Modality of being
The problem of ontology is to understand the concept of being, of what it means for something to exist. Ontology investigates the fact, nature and modal status of being, in the course of which it proposes a preferred ontology that is supposed to include all and only existent things. To be successful, ontology must combine a correct pure philosophical ontology with a correct applied scientific ontology, grafting an appropriate preferred existence domain onto a satisfactory analysis of the concept of being.
The proposed theoretical domain must correspond exactly with the extant domain of actually existent entities and states of affairs that constitute the actual world in order for the application of a correct concept of being to be judged satisfactory in an integrated philosophical–scientific ontology. The question of precisely how the concept of being should be understood, and whether at any point we can know with epistemic certainty that we have brought about the positive correlation of theory with reality, are among the difficulties that sustain philosophical controversy in the field of ontology.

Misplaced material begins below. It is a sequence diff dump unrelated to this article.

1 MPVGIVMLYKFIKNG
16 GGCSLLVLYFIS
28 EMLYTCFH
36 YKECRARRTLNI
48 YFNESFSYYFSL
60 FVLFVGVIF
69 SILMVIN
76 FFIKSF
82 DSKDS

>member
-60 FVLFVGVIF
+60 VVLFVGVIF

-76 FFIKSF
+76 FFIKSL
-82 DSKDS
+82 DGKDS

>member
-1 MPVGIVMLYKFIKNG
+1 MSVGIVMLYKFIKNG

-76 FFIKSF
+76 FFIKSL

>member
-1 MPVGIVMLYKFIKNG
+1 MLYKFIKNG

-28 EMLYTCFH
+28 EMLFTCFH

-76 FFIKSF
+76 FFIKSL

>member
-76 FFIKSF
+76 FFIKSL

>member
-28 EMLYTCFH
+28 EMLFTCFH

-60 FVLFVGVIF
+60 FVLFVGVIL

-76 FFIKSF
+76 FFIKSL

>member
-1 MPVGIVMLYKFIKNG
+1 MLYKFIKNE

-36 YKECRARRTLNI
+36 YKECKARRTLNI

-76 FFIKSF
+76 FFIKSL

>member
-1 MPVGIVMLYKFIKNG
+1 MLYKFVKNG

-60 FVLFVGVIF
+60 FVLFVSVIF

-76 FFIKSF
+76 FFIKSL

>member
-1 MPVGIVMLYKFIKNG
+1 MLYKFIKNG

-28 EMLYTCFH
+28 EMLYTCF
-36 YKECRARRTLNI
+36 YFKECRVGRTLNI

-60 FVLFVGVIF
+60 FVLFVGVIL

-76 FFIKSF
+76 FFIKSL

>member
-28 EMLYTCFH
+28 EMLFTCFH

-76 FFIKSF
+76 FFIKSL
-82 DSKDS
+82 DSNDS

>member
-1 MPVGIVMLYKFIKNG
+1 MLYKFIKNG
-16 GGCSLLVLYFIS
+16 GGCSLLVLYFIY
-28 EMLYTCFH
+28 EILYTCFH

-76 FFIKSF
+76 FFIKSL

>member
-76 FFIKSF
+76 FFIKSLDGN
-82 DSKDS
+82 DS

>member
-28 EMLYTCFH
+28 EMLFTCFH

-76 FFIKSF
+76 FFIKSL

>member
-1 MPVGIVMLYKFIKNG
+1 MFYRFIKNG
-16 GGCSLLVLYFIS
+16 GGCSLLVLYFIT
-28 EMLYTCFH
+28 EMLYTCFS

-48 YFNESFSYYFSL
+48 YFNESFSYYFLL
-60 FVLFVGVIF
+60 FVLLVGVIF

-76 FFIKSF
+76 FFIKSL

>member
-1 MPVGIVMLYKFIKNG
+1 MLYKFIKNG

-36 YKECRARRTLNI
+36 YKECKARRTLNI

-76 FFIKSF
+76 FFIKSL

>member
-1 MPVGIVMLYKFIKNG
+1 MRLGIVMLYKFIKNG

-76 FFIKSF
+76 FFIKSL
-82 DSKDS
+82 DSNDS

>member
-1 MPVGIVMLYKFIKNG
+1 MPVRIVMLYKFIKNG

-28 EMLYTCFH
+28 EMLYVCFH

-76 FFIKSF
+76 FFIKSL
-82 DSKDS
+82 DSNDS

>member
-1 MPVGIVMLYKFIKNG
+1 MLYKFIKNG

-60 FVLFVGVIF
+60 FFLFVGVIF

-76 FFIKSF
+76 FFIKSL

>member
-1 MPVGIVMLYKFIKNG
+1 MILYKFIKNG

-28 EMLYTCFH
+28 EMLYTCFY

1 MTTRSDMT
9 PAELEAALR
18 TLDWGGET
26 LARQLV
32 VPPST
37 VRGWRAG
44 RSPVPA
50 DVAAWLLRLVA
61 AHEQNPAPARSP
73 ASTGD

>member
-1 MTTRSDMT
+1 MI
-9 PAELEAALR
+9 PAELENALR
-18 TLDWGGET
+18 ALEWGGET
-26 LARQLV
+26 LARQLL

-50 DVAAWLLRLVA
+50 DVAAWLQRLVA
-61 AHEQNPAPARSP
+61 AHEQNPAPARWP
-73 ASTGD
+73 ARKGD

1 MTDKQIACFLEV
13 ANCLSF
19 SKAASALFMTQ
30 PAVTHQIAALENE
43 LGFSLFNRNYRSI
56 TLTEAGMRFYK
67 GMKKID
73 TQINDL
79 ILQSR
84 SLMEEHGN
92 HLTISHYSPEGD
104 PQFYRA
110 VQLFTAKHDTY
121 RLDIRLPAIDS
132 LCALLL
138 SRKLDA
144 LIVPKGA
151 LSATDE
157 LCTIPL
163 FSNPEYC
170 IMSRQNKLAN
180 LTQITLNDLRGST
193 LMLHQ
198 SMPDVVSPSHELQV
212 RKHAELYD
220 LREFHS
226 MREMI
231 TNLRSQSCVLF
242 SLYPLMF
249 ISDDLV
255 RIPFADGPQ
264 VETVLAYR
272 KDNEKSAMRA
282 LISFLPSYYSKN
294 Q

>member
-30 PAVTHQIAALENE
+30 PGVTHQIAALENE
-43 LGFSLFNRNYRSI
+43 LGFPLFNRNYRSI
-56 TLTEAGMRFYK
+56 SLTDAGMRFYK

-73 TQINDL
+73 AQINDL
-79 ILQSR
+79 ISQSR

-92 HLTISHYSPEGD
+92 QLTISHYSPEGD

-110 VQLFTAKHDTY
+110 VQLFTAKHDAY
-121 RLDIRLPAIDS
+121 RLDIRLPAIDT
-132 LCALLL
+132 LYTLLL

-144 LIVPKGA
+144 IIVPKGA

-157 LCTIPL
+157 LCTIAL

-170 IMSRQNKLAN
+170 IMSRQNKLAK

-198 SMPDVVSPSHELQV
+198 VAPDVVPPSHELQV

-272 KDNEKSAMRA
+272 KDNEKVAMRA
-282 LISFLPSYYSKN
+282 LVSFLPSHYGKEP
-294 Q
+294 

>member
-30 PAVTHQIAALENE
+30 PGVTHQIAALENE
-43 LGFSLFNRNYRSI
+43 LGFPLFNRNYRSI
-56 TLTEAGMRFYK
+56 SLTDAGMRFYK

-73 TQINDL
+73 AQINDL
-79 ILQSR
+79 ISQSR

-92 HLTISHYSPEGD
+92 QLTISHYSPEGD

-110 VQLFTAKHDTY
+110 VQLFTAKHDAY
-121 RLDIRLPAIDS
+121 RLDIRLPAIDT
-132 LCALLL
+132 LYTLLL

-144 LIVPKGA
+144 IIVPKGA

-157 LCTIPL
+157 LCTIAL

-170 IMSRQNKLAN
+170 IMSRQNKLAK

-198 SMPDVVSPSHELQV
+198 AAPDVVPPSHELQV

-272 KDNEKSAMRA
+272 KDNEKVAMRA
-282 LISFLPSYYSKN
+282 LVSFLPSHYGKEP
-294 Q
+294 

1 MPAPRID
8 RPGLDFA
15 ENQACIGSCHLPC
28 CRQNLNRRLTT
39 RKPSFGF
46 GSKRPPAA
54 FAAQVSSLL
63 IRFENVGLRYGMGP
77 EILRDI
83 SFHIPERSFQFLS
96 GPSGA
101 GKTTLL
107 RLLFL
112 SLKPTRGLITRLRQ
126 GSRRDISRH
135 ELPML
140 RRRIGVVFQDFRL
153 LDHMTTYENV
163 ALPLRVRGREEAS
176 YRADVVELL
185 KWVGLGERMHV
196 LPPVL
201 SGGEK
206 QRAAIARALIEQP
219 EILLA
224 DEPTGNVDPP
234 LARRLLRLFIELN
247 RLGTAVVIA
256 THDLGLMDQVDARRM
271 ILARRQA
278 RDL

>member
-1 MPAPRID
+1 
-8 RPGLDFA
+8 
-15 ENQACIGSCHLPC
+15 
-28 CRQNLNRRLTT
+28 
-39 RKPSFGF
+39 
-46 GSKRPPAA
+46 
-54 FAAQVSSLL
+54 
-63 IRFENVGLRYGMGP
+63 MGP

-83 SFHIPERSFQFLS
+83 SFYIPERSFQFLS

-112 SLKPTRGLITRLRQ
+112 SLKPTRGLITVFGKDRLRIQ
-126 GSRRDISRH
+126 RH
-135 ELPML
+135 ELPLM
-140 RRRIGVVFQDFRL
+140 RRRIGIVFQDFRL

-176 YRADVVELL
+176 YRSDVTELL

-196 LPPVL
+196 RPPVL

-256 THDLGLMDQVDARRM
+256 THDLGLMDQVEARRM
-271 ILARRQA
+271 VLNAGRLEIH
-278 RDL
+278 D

What, it is often deemed independently interesting to know, is the most economical ontology needed to keep science and extrascientific discourse afloat? If we confine our attention exclusively to questions of scientific ontology, then we will be avoiding rather than helping to answer the conceptually more basic questions of philosophical ontology, and we risk doing so in violation of the more general higher-order principles of philosophical ontology, and trying to answer the question of what particular things and kinds of things exist without first knowing what it means for anything whatsoever to exist.
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